Let’s Address the Burnout Syndrome 

21/06/2022 07:26 PM
Opinions on topical issues from thought leaders, columnists and editors.

By Ms Farah Abdullah and Dr S. Mohamed

The pandemic has turned endemic and we have seen many individuals of different professions and academic backgrounds speak of resigning, giving up, ‘ending this pain’, et cetera. Some have even resorted to making negative decisions that may seem unruly to the norm.

Most individuals we come across in our practice ask ‘why don’t I feel happy working anymore’ or simply state ‘I don’t feel like my old self’; expressing overwhelming exhaustion, drained, self-doubt, general dissatisfaction, frustrations, and cynicism. If you feel the same, know that acknowledging this mental or emotional pain you are going through is commendable. Do not feel ashamed of addressing your well-being and getting the help you need.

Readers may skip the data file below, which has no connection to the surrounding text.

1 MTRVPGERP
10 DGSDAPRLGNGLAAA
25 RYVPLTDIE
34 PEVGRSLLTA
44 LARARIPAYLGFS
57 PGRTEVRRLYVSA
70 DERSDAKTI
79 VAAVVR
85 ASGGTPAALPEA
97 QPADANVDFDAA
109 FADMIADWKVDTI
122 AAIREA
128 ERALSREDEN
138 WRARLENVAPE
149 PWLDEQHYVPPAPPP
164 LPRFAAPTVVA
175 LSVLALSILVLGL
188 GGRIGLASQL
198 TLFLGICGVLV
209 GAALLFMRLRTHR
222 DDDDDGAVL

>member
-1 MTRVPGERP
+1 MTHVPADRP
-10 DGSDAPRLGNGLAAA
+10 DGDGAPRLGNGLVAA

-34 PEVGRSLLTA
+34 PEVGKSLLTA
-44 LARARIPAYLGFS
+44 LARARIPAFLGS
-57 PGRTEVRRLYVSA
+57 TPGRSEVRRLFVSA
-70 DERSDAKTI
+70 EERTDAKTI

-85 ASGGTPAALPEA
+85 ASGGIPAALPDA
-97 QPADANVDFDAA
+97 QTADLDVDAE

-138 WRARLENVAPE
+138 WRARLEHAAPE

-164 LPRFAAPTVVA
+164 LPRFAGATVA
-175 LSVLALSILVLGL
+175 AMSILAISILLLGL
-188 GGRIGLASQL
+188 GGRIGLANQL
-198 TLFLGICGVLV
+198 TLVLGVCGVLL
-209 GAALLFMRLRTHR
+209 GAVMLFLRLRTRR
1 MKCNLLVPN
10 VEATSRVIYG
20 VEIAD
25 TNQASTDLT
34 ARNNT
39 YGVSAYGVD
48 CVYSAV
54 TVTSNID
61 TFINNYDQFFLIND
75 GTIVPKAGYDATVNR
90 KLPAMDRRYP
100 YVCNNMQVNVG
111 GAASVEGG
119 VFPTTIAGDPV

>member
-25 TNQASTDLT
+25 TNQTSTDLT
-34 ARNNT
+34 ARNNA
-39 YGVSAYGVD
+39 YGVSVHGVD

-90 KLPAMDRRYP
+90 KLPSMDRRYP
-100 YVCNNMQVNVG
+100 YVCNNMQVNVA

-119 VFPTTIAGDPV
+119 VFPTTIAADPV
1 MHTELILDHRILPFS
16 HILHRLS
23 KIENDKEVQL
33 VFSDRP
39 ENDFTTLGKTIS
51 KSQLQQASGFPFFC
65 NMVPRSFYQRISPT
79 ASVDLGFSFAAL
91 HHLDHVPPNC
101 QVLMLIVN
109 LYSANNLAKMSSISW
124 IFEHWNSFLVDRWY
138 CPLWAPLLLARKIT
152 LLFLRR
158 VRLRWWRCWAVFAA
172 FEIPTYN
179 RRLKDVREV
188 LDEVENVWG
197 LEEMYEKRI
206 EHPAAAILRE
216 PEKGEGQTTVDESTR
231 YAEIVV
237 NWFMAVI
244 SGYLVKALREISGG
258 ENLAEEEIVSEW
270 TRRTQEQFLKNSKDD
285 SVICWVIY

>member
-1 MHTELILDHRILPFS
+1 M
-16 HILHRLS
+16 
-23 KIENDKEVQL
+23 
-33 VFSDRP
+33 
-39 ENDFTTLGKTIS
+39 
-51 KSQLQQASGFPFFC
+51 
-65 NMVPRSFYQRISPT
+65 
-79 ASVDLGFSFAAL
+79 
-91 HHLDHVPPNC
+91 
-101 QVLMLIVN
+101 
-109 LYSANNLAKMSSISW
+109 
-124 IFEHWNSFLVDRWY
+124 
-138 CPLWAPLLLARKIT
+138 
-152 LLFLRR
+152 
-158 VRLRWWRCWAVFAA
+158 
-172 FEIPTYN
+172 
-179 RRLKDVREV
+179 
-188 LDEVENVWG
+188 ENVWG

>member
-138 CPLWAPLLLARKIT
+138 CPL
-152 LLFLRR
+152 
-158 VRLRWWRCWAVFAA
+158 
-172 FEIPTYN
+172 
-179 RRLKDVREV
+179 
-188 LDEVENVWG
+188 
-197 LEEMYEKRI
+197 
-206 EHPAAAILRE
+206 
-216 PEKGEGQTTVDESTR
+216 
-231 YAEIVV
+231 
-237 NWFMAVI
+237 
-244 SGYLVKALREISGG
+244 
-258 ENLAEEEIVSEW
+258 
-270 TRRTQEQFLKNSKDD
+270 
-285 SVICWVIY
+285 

People at risk for burnout are individuals who disproportionally provide high efforts in the manner of time, emotional involvement, and empathy with poor satisfaction. This is in addition to stressful and high demanding work or schooling conditions. These individuals at risk also lack adequate social support, have poor self-care, and take on more than they can handle at work, school, or interpersonally. Not to mention, bullying in schools and at work do contribute to feeling burnout.